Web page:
Just take one look at the cover art and tell us you’re not immediately enthralled. No, seriously, there’s really nothing more we can do here to convince you to track down a copy of Mr. Bones. Put simply, Mr. Bones is the most insane experience that was ever put out on what was already a system not lacking in weird games, mixing and matching all sorts of different gameplay systems in this wonderfully experimental game. Suffice to say, Mr. Bones is the ultimate game about skeletons, and is a must-play for any calcium-craving fan of Halloween.
2. Zombies Ate My Neighbors
- System: SNES, Genesis
- Publisher: Konami, Lucasarts
- Developer: Lucasarts
- Release Dates: July 19, 1993 (US)
Zeke and Julie are having a rough day. Their entire neighborhood has become infested with just about every horror cliche you can think of. Zombies, werewolves, chainsaw-wielding maniacs, living dummies… you name it and they’ve probably seen a couple. For some reason though, none of their neighbors seem to get what’s going on, so Zeke and Julie will need to save them before they get eaten!
A co-op cult classic of the 16-bit era, Zombies Ate My Neighbors has survived in the gaming zeitgeist due to its love of B-horror movies. It’s hard to tell if it’s meant to be a tongue-in-cheek homage either. On one hand its cartoony aesthetic and goofy animations make it seem like it’s kid appropriate, but when you hear that screech when one of your targets gets eaten, it will haunt you for the rest of your life. It’s an absolute Halloween must-play if you’ve got someone to share it with, as, trust us, you’re not beating it without a partner.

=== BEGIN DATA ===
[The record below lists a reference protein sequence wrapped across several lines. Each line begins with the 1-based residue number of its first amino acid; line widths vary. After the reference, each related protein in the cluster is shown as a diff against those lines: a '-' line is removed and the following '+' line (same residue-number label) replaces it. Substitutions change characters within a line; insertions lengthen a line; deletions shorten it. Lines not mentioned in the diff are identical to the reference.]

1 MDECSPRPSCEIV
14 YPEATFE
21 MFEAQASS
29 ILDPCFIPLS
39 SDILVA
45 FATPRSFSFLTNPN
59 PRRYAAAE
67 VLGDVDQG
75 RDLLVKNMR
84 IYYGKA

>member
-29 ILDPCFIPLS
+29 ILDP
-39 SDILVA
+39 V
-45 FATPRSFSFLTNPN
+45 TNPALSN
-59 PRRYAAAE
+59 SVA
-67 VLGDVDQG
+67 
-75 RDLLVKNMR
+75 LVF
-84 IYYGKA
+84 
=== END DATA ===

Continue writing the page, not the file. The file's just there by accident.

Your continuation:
1. Luigi’s Mansion: Dark Moon
- System: 3DS
- Publisher: Nintendo
- Developer: Next Level Games, Nintendo SPD
- Release Dates: March 24th, 2013
E. Gadd, why would you think that painting of King Boo was okay to sell? He escaped and went straight for the Dark Moon. Now the incredibly posh neighborhood of Evershade Valley is infested with ghosts, and it’s up to Luigi to stop them! He’ll need to track down the pieces of the Dark Moon that King Boo hid away in 5 different mansions to lay the souls that haunt Evershade Valley to rest.
Look, we know we’ve suggested some legitimate horror games up until now, but let’s be real for a second: Halloween isn’t scary. Nobody is actually scared by the ghosts you crafted from napkins you swiped from Mc Donald’s, or the plastic Jack-o-Lantern-themed streamers you bought from Walgreens for $2.99. It’s a silly holiday where you put on a horror pastiche without actually scarring your kids for life. And that’s exactly what makes Luigi’s Mansion: Dark Moon the perfect Halloween game. It’s about as scary as you’d expect from a game starring cartoon plumber who captures ghosts in a vacuum cleaner. It’s the perfect essence of what makes Halloween, Halloween.
As we said, we tried to avoid choosing just flat-out horror games. We wanted games that found that nice blend of kitschy horror trends and genuine heart. Because Halloween is a fun holiday. We like the idea of being scared, but not actually being scared. That’s what we want out of Halloween, and that’s what these games provide.
Got your own ideas? Want to share your scariest gaming experiences? Well, please, let us know in the comments below!